It’s easier to sympathise with anti-heroes than with heroes. That’s our main problem with Siegfried, both the fearless character and the fearsome third opera of Wagner’s Ring Cycle, which is currently playing at the Royal Opera House. It doesn’t help that the hero in question is a brainless bully with no respect for history. In his Act III confrontation with the decadent head-god Wotan — a bully too, but one whose powers are fast failing — we couldn’t help but root for Wotan.
Wagner must have had an inkling of this problem. In his original conception of the Ring Cycle, Siegfried was the central character, but he later replaced him with Wotan and rewrote the cycle’s ending to make it bleaker. Wotan’s downfall is a much more interesting story than Siegfried’s vacuous heroism.
It doesn’t help that Bryn Terfel, who plays Wotan in the ROH production, is so much more compelling a singer and actor than Stefan Vinke as Siegfried. Terfel not only possesses a beautiful voice, but he also acts with it superbly, forever colouring tone to match emotion. The highlight of Sunday’s performance was the first scene of Act III, when Wotan — now roving the spinning earth as the ‘Wanderer’ and looking several decades older than he did in Rheingold last week — dismisses the earth goddess Erda and all her oracular wisdom as a fraud.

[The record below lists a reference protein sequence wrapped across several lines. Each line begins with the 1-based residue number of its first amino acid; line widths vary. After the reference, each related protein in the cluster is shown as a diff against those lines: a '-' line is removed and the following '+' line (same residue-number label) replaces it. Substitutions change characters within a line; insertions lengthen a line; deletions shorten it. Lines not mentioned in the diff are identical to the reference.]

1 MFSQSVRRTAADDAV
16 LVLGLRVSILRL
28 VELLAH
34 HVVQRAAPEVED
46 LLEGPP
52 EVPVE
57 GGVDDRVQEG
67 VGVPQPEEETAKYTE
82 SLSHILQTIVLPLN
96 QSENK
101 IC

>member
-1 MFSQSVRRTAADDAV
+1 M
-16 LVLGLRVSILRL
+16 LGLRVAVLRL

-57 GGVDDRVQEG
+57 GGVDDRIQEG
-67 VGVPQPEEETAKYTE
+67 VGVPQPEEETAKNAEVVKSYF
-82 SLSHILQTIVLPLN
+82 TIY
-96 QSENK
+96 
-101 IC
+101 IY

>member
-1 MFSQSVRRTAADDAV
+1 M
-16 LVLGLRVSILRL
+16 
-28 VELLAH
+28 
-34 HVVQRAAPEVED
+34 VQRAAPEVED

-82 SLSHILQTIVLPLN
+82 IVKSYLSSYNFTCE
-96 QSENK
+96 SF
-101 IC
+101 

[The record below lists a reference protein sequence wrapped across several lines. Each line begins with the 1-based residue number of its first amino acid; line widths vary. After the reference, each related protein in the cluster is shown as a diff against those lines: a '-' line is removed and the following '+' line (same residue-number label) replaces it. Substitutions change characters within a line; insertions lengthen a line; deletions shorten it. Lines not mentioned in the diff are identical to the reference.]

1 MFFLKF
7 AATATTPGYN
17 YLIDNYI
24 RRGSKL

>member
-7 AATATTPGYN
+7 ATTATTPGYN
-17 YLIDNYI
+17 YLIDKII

Vinke bounds around the stage convincingly enough and pulls out efficient high notes when needed. But for much of the opera he sang flat, both musically and emotionally; his monochrome voice has none of the lyricism desperately needed to infuse Siegfried with humanity. The best that can be said is that he gets through the part, which is infamously challenging.
Keith Warner’s staging continues to deliver a mixed bag of insight and head-scratching. A crashed fighter plane in the first act serves as a clever modern counterpart to the broken sword that Siegfried forges anew. Using the plane propellors to fan the flames of the forge is one of many chuckle-inducing touches. But at points the striving for effect becomes laboured, particularly in a very awkward scene involving a wolf’s head. And making a ditzy-blond Siegfried forget the Tarnhelm (a magic helmet that goes with the ring) at the end of Act II merely underscores the essential problem with his character and the opera.
Walküre is a more even opera, but Siegfried has its moments — above all in Act III, composed 12 years after Acts I and II in the composer’s more orchestrally-driven mature style. If you want to see this similarly patchy production, it will be performed again on 21 October (broadcast live on Radio 3) and 31 October. 23 day tickets will be released for each performance, along with returns. But we’d suggest Walküre instead, on 18 or 28 October.
Reviews by the same author, in the ROH Ring Cycle